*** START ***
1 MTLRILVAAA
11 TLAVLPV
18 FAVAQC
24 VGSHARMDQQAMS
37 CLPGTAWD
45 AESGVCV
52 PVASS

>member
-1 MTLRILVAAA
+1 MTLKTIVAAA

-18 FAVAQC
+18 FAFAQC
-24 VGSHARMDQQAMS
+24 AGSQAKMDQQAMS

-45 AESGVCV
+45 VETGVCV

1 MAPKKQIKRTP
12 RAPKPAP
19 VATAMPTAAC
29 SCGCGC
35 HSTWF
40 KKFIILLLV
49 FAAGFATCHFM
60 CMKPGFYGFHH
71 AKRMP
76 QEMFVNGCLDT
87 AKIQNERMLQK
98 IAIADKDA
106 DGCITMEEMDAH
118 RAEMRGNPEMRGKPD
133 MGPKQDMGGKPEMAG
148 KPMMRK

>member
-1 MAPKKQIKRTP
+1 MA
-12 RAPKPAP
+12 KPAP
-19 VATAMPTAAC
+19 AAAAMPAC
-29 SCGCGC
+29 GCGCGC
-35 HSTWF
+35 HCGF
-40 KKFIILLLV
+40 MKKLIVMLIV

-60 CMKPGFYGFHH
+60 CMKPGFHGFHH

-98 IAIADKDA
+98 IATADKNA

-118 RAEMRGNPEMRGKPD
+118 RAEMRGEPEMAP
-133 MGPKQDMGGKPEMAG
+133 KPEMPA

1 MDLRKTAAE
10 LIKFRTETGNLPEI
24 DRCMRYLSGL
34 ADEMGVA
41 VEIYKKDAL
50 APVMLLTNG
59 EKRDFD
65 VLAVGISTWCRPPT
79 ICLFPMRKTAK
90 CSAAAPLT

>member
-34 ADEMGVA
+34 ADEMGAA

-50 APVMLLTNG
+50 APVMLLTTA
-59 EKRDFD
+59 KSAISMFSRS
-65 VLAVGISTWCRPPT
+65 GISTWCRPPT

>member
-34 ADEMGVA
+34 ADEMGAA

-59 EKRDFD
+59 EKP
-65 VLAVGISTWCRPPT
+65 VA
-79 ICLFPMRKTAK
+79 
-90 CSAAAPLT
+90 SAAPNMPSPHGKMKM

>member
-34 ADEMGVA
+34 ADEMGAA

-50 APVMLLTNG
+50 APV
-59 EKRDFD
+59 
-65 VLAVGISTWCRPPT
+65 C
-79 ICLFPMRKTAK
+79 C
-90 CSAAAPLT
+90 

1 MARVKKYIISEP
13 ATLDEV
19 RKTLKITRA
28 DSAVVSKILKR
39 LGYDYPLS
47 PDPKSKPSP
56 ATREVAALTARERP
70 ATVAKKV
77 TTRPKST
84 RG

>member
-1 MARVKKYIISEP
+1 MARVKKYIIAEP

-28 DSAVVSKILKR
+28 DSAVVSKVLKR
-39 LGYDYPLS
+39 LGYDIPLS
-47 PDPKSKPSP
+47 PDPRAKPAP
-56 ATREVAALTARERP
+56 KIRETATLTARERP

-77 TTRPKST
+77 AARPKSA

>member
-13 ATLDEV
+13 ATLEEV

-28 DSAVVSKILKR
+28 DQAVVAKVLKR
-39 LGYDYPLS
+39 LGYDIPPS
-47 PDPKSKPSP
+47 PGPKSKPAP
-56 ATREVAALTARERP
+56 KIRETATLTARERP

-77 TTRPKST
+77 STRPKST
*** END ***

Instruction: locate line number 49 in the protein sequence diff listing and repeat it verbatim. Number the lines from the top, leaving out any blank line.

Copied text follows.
+98 IATADKNA